Thursday, March 31, 2011

Medea, I just met a girl named Medea

King Creon asked me a question tonight. He looks me in the eye and says, “Maybe I’m not being tyrannical enough.” I hold his glance, nod and shrug my shoulders as if to say maybe not. This lady is bad news.

King Creon’s referring to Medea of course — the title character in director Stinespring’s current production at Home Resource  — a hip furniture showroom that turned into the setting of a stomach-churning tragedy.

Once again, Stinespring changed the code. Instead of being part of an audience watching the action through the proscenium frame, you're in the action. No division between spectator and spectacle: you're there. Call it unmediated theater. Stinespring didn't invent it. But it's a nice trick.

For the script, I assumed Stinespring found some public domain translation of Euripides' tragedy and cut it to the bone. Basically, Jason rejects Medea for a new wife. She kills their two sons and Jason's entire family as an act of revenge. The Styrofoam packing peanuts are gone; what's left is just the action line a clean electric circuit sparking from decision to deed. The actors are in modern dress, which removes another barrier. Or tricks you into removing your barriers. Modern dress works like a boxer's feint. You think: "Ah, these characters are wearing suits and ties and evening dresses. They're just like us" and you drop your guard.

But the ancients are not like us. This isn't my area of literary expertise but I agree with Gregory Bateson on this score. The inhabitants of this particular Greek tragedy (and most of them) are more like a brood of Charlie Mansons. Their minds are wired differently. 

The horror of the play isn't simply Medea's deed. It's Medea's world and the people who live here. Infanticide happens every day, but not for these cold reasons. (We have more in common with Shakespeare's Macbeth. Macbeth may be a monster, but he's a human monster. His motives and self-consciousness about those motives aren't that far from Tony Soprano.) Medea's not exactly human. But none of the characters are. Biologically, they're like us. But in their minds and souls, they're not. Medea and the rest are something Other. 

Kudos to the actors for some excellent performances. Kudos to Stinespring for excellent scene blocking and pace. The action flows naturally and draws you in to the play's unnatural, disturbing conclusion.

March 31
Home Resources
741 Central Ave # A, Sarasota,

Monday, March 28, 2011

Laughing Matters Interview

"Monkeys is the craziest people” was the famous catch phrase of 1940s comedian Lew Lehr. Eventually, he turned that around to, “People is the craziest monkeys.” This nugget of comedy trivia has more than a grain of truth—as the daily news cycle proves. Us naked apes are the craziest monkeys of the whole bunch. Florida Studio Theatre’s Laughing Matters: Unconditional Surrender shamelessly turns humanity's craziness into comedy. This year’s production marks the fourth installment of the popular comedic review at the Goldstein Cabaret. The current cast includes past performers Jamie Day, and Stephen Hope and Richie McCall and newcomer Gavin Esham. Langford wrote the sketches and song parodies, along with Stephen deGhelder, W. Joseph Matheson, Jim “the Piano Man” Prosser and Adam Ratner. Richard Hopkins, FST’s artistic director, will direct the monkey business. In the following interview, Langford and Hopkins share some thoughts about the production:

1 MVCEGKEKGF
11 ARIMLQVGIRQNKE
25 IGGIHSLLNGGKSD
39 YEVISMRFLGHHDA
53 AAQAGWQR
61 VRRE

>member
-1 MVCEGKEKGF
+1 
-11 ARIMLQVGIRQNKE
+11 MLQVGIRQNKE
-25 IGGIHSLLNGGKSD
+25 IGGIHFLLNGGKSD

How would you describe Laughing Matters to a Man from Mars who’s never heard of it?
Hopkins: I’d say that it’s like Saturday Night Live put to music. Assuming the Man from Mars had heard of Saturday Night Live
Langford: You could also compare it to The Capitol Steps. It’s satire to the tune of Broadway melodies in that tradition. The difference is, we tackle both social and political subjects on a local and national level. It’s all up for grabs.

Do you have to be up on the news to get the jokes?
Langford: If you get the jokes on The Daily Show, you’ll get the jokes in Laughing Matters. You don’t have to be a news junkie to have a good time. And it’s not just news. It’s the whole human comedy.
Hopkins: Exactly. Humor is our starting point. It’s not a political science class, it’s a comedy, and we play it pretty broad. As a director, I send the actors in different directions. A Man from Mars might miss the political references. But there’s plenty of physical comedy and universal human comedy to laugh at.
Langford: And we’re laughing with people more than we’re laughing at them. It’s satire without a mean streak. We don’t want to lay into anyone.
Hopkins: It’s never been mean-spirited.

Who are the targets?
Langford: Everybody and everything. Health care. President Obama …
Hopkins: Local issues like high speed rail and roundabouts.
Charlie Sheen?
Langford: He might make an appearance.

Is there a political slant? A theory?
Langford: No. Just the theory that people are essentially crazy. We try to stay evenhanded. We have no political axe to grind.

OK, but just to clarify—people are crazy?
Langford: Yeah. But that’s great! We’re not attacking the crazy side of human nature. We love it—because we know we’ll never run out of material. That’s what keeps us in the comedy business. 

And that’s not a left wing or right wing business?
Hopkins: No. Comedy’s comedy.

You don’t want to preach to the choir?
Langford: Preaching to the choir is pretty much impossible at FST. Our audience is 50% Republican, 50% Democrat. We wind up making fun of everybody.

How would you describe the creative process?
Hopkins: It’s no laughing matter.

That’s funny.
Langford: Seriously, comedy isn’t a cakewalk. I write a lot of the sketches, but I can’t do it alone. The great thing about this show is it’s very collaborative. I’m blessed to be working with a team of good writers, but it’s still hard work.

How does the collaboration work?
Langford: We start with a ton of song parody ideas and winnow it down. The material is always topical and we’re constantly changing it right up to the last minute. We all push each other to make the show better. And that makes us better. We all grow creatively—and it all pours into the show. 

I assume the writers’ words aren’t written in stone?
Hopkins: No. The actors are free to change their lines. They can shape the speech to their own tongue and make the words their own. We encourage them to come up with their own material, to bring things to the table. They have to be on their A-game. That can be very liberating. And a little intimidating, if the actor isn’t used to it.

And the writers don’t object? No bruised egos?
Hopkins: No. Comedy comes first, and ego comes last. Our prime directive is: “Let’s make it funny.” As Rebecca said, it’s a team effort.